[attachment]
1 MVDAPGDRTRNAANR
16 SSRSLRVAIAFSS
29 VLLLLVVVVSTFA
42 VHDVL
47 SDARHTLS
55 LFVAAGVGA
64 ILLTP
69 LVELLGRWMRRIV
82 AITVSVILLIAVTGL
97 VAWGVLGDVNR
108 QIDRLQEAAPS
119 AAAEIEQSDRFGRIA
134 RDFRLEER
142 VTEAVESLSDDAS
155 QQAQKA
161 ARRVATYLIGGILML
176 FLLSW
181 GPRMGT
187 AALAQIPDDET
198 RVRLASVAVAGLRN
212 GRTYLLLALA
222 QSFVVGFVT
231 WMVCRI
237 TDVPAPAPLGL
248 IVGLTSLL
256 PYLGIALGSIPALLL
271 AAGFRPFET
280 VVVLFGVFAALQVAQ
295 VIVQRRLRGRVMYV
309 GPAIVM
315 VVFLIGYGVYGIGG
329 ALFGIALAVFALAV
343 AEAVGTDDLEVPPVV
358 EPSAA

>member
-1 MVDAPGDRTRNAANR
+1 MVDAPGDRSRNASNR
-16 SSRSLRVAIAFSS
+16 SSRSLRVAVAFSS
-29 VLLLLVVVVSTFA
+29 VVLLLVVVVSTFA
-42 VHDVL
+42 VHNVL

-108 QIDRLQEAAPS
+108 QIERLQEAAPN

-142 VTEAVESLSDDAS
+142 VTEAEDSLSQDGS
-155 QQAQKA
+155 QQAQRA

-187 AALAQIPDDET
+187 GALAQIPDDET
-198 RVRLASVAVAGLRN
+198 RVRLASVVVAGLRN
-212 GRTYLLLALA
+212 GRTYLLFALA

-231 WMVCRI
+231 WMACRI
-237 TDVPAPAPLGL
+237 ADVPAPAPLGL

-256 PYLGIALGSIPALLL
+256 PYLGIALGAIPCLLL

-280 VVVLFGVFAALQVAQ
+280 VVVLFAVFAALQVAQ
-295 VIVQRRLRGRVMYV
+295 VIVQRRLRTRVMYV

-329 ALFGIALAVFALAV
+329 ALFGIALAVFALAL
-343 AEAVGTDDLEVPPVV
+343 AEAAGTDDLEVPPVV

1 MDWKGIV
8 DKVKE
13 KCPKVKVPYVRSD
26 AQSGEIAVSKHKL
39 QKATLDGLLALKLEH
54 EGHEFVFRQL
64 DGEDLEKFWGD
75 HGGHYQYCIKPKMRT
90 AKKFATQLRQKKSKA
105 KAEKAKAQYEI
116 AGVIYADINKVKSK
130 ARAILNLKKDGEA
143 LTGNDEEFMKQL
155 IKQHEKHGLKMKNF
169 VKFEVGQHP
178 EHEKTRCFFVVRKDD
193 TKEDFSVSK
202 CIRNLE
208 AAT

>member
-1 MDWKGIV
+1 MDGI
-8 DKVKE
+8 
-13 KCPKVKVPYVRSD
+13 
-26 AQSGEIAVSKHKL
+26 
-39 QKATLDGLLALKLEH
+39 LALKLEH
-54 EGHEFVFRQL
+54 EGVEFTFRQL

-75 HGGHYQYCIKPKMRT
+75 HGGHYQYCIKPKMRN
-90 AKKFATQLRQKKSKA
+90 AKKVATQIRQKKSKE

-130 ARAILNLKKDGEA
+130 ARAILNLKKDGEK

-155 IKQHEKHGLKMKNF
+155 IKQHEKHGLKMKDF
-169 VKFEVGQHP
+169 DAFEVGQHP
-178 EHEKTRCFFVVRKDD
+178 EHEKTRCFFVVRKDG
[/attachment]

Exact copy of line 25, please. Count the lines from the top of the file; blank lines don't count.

248 IVGLTSLL